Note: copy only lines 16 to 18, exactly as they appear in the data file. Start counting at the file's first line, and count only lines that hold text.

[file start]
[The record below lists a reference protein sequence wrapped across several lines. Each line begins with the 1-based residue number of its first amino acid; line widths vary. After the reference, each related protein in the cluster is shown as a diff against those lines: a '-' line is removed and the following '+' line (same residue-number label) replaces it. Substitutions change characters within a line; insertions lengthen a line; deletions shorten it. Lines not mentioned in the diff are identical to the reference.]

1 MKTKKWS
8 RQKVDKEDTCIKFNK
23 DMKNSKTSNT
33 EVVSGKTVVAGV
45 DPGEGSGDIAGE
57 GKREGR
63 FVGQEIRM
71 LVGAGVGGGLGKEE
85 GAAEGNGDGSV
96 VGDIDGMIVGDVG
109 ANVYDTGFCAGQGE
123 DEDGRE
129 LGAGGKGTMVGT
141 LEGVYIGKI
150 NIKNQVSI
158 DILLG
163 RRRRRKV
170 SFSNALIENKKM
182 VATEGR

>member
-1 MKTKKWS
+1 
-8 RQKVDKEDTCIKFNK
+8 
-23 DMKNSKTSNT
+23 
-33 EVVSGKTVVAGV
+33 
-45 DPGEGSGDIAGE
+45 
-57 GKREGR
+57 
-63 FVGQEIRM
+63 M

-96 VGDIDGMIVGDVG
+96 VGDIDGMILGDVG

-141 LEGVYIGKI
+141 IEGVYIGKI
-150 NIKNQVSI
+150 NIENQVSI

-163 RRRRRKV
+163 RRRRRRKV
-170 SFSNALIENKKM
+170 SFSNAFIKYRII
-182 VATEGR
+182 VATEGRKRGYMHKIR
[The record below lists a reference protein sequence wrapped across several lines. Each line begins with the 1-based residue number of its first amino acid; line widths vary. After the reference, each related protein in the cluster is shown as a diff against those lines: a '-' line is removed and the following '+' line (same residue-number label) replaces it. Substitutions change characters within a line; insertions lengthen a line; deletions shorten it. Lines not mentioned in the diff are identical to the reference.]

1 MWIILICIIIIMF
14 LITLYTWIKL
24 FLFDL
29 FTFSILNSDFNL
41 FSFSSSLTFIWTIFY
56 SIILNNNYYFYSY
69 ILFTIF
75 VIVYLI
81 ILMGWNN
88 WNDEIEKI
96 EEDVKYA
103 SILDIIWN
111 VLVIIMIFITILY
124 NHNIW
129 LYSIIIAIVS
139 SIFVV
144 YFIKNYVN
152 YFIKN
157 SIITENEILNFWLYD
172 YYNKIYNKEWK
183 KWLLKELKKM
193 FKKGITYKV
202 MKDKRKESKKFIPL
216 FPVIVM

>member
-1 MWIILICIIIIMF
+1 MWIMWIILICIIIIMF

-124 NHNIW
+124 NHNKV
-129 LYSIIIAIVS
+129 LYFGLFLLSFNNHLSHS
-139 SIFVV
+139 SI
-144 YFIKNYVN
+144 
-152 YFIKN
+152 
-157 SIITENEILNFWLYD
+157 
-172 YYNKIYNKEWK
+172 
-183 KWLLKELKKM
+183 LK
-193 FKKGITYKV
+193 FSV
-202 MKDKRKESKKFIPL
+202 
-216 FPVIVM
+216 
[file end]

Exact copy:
150 NIKNQVSI
158 DILLG
163 RRRRRKV